Reuters 21 Feb. 2002

Cape Town -- South Africa will expand research into the use of Nevirapine to limit mother-to-child transmission of the virus that causes AIDS, but will not make the drug universally available, the government said.

"Universal access will be decided upon when important questions have been answered by the research," the government said in an advertisement prepared for publication on Friday.

The advert was drafted amid an escalating ruling party row over the use of the drug, which has been offered to South Africa free for the next five years by makers Boehringer-Ingelheim.

President Thabo Mbeki and Health Minister Manto Tshabalala-Msimang have so far insisted that Nevirapine, shown in international research to block infection in more than 50 percent of births, can be provided only in 18 pilot sites involving 215 hospitals and satellite clinics.

They have cited safety, cost and capacity issues as obstacles to universal access.

The advert reaffirmed that the government would go ahead with its appeal against a court order granted to AIDS activists demanding universal access to Nevirapine at all state hospitals.

It said the appeal was not against the AIDS program but to determine finally "whether the courts or the elected government decides on the detail of providing health services."

Premiers of the two provinces not controlled by Mbeki's African National Congress(ANC) -- the Western Cape and KwaZulu-Natal -- have announced plans to extend the Nevirapine program to all hospitals under their jurisdiction.

On Monday Mbhazima Shilowa, the ANC premier of Gauteng province, which includes Johannesburg and Pretoria, broke ranks with the government and said he would make the drug available to all HIV-infected women during delivery.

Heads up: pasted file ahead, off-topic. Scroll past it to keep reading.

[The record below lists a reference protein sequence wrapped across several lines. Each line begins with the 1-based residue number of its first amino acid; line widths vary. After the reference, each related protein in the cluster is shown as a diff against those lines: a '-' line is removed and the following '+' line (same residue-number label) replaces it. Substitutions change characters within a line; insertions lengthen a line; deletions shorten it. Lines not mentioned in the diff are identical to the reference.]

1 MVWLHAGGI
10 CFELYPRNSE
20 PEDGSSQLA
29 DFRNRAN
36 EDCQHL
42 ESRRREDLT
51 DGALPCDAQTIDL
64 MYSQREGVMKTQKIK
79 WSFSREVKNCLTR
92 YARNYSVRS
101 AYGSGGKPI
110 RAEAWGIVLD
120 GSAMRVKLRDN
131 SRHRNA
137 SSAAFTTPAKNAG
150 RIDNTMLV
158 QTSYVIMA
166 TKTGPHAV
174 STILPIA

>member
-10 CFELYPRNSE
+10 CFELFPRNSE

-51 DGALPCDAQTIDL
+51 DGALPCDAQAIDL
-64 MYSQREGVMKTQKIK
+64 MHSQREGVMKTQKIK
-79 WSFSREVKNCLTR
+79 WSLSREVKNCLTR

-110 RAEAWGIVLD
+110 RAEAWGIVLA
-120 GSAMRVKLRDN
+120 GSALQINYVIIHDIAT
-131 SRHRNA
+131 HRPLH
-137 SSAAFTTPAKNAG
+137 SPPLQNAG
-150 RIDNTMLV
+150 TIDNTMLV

His position was supported by the ANC-aligned Congress of South African Trade Unions (COSATU) and by health activists, but Shilowa was repudiated by the health minister and the ANC, whose spokesman accused him of political point-scoring.

Increased Funding

In an apparent signal of a government change of heart, Finance Minister Trevor Manuel on Wednesday increased funding for AIDS prevention, including the Nevirapine program, three-fold in his budget for fiscal 2002/03.

The government appeared to close the debate with the advertisement, which was approved by Mbeki's cabinet on Wednesday and distributed to reporters ahead of publication.

"Preventing mother-to-child transmission of HIV forms part of the government's program of HIV-AIDS prevention.

"It is also part of a broader strategy to combat HIV-AIDS that depends critically on building partnerships across society," the advert said.

South Africa has the highest number of people living with HIV-AIDS in the world. With one in nine of the country's people believed to be infected, medical researchers fear that up to seven million people could die of AIDS-related illnesses by 2010.

Health authorities say more than 100,000 babies are born HIV-positive each year.